St. Scholastica’s Feast Day — Do We Love the Things of God and Encourage One Another in Them?

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This is, I kid you not, one of my favorite days of the year. It’s St. Scholastica’s feast day, and we don’t know a ton about her other than that she was the sister of St. Benedict and the abbess of a community of cloistered women. And in the Liturgy of the Hours (the prayer of the Church) every year today, there is a reading from the books of Dialogues by Saint Gregory the Great explaining how her brother and some of his community would come to visit her once a year. One year, she asked him to stay and keep talking about the things of God. Here’s Gregory:

One day she came as usual and her saintly brother went with some of his disciples; they spent the whole day praising God and talking of sacred things. As night fell they had supper together.

Their spiritual conversation went on and the hour grew late. The holy nun said to her brother: “Please do not leave me tonight; let us go on until morning talking about the delights of the spiritual life.” “Sister,” he replied, “what are you saying? I simply cannot stay outside my cell.”

When she heard her brother refuse her request, the holy woman joined her hands on the table, laid her head on them and began to pray. As she raised her head from the table, there were such brilliant flashes of lightning, such great peals of thunder and such a heavy downpour of rain that neither Benedict nor his brethren could stir across the threshold of the place where they had been seated. Sadly, he began to complain: “May God forgive you, sister. What have you done?” “Well,” she answered, “I asked you and you would not listen; so, I asked my God and he did listen. So now go off, if you can, leave me and return to your monastery.”

Reluctant as he was to stay of his own will, he remained against his will. So it came about that they stayed awake the whole night, engrossed in their conversation about the spiritual life.

It is not surprising that she was more effective than he, since as John says, God is love, it was absolutely right that she could do more, as she loved more.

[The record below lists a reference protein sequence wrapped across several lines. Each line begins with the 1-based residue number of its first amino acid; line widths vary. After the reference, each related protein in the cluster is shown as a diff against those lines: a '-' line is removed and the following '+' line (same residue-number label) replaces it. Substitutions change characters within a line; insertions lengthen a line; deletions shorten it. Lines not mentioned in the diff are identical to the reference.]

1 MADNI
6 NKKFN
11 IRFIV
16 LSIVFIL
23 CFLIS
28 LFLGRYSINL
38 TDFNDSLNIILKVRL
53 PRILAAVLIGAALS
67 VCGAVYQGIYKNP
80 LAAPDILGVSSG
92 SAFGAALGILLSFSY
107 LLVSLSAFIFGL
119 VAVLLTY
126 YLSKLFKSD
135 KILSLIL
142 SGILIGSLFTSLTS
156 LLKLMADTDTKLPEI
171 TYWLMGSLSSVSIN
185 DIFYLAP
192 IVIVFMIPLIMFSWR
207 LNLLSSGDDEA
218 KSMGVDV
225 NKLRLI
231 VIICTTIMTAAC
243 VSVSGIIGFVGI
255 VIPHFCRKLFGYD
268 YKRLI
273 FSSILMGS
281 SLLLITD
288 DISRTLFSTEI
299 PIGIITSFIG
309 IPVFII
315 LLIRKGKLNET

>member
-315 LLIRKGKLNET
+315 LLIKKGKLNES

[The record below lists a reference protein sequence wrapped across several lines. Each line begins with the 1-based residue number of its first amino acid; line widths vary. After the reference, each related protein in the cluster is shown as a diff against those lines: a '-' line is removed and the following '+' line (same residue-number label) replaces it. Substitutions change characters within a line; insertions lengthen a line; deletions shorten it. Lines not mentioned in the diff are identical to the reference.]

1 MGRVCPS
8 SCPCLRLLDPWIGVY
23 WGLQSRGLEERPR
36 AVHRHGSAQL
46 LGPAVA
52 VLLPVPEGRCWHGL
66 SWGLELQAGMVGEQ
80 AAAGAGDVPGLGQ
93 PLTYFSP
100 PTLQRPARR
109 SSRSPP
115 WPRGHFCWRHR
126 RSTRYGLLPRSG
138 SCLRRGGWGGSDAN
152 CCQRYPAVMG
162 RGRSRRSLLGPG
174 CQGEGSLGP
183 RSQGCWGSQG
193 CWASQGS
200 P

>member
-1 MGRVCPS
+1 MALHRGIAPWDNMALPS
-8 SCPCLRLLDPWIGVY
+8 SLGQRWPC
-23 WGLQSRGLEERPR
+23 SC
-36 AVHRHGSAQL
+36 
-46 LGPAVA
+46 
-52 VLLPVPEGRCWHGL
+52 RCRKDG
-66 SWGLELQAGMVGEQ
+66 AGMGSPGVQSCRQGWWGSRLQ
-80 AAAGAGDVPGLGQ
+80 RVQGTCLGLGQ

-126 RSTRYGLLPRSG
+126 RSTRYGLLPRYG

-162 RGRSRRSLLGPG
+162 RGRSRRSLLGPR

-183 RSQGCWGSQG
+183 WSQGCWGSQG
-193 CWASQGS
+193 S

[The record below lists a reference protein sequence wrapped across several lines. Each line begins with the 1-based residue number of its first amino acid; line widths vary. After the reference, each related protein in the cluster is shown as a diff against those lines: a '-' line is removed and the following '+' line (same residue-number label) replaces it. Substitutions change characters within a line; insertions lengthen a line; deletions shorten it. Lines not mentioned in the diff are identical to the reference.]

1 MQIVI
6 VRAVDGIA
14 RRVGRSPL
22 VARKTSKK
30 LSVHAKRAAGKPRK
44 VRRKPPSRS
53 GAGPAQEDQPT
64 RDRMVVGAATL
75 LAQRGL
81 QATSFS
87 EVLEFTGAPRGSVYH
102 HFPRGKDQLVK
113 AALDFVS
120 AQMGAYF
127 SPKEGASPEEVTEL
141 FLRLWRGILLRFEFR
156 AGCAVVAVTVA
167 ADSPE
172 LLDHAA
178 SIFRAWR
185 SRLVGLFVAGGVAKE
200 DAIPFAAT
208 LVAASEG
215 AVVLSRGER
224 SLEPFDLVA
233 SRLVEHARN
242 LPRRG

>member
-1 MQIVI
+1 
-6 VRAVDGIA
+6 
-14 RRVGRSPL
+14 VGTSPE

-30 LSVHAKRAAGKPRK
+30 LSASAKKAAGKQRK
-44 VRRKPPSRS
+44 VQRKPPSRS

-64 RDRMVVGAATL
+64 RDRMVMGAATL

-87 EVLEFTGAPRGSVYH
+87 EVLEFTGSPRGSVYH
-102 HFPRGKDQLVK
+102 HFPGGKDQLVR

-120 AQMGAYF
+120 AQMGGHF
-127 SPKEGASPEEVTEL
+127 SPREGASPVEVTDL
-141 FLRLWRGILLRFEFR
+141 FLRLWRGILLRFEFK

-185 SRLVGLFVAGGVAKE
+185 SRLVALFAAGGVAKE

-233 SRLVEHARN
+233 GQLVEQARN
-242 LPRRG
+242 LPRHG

Three days later, Benedict was in his cell. Looking up to the sky, he saw his sister’s soul leave her body in the form of a dove, and fly up to the secret places of heaven. Rejoicing in her great glory, he thanked almighty God with hymns and words of praise. He then sent his brethren to bring her body to the monastery and lay it in the tomb he had prepared for himself.

Their minds had always been united in God; their bodies were to share a common grave.

I just love that story. Because I’ve been known to keep men — and women — talking about God. Not because I have the greater love, but because I want to. And there’s no better way than getting to know the God who created you better than among friends who want to grow in that same kind of love.

This has been a sick kind of year — the pandemic started shutting things down in March of last year, including religious services. I’m so grateful for the Becket Fund for Religious Liberty and everyone who has stepped up to the plate to witness to the fact that religion is essential. It’s one of the things — and other mediating institutions — that Alexis de Tocqueville observed was some of the best of us. I wonder how many young people read him anymore.

Anyway, I just wanted to share that story for anyone who is interested and encourage you in spending time basking in the fundamentals. As dark at New York City is these days, I try to catch some of the colors of the sunrise or sunset. There’s so much more than we see that is provided by a God who is good. Remember gratitude. Remember God.

And: St. Scholastica, pray for us.





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